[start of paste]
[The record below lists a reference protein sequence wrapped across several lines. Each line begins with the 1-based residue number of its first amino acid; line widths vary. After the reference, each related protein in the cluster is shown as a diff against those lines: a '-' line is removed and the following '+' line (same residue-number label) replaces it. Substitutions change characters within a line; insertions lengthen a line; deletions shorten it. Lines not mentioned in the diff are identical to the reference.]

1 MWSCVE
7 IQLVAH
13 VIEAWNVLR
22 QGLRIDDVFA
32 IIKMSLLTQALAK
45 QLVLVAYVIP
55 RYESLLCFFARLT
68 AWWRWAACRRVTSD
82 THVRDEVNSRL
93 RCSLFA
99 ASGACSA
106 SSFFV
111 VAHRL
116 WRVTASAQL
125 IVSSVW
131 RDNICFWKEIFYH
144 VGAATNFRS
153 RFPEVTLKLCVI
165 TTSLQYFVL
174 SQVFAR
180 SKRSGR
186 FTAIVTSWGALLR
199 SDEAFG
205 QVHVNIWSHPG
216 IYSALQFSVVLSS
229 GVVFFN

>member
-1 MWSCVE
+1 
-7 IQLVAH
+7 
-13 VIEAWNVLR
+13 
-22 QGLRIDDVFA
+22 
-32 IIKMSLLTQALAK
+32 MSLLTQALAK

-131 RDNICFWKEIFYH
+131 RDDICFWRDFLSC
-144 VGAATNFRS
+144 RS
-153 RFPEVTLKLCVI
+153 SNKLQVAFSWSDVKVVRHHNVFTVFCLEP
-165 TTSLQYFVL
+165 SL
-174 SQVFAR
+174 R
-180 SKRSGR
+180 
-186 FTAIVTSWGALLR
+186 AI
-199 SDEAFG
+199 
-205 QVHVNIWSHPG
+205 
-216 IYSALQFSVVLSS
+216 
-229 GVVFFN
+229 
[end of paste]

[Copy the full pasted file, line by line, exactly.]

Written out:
[The record below lists a reference protein sequence wrapped across several lines. Each line begins with the 1-based residue number of its first amino acid; line widths vary. After the reference, each related protein in the cluster is shown as a diff against those lines: a '-' line is removed and the following '+' line (same residue-number label) replaces it. Substitutions change characters within a line; insertions lengthen a line; deletions shorten it. Lines not mentioned in the diff are identical to the reference.]

1 MWSCVE
7 IQLVAH
13 VIEAWNVLR
22 QGLRIDDVFA
32 IIKMSLLTQALAK
45 QLVLVAYVIP
55 RYESLLCFFARLT
68 AWWRWAACRRVTSD
82 THVRDEVNSRL
93 RCSLFA
99 ASGACSA
106 SSFFV
111 VAHRL
116 WRVTASAQL
125 IVSSVW
131 RDNICFWKEIFYH
144 VGAATNFRS
153 RFPEVTLKLCVI
165 TTSLQYFVL
174 SQVFAR
180 SKRSGR
186 FTAIVTSWGALLR
199 SDEAFG
205 QVHVNIWSHPG
216 IYSALQFSVVLSS
229 GVVFFN

>member
-1 MWSCVE
+1 
-7 IQLVAH
+7 
-13 VIEAWNVLR
+13 
-22 QGLRIDDVFA
+22 
-32 IIKMSLLTQALAK
+32 MSLLTQALAK

-131 RDNICFWKEIFYH
+131 RDDICFWRDFLSC
-144 VGAATNFRS
+144 RS
-153 RFPEVTLKLCVI
+153 SNKLQVAFSWSDVKVVRHHNVFTVFCLEP
-165 TTSLQYFVL
+165 SL
-174 SQVFAR
+174 R
-180 SKRSGR
+180 
-186 FTAIVTSWGALLR
+186 AI
-199 SDEAFG
+199 
-205 QVHVNIWSHPG
+205 
-216 IYSALQFSVVLSS
+216 
-229 GVVFFN
+229 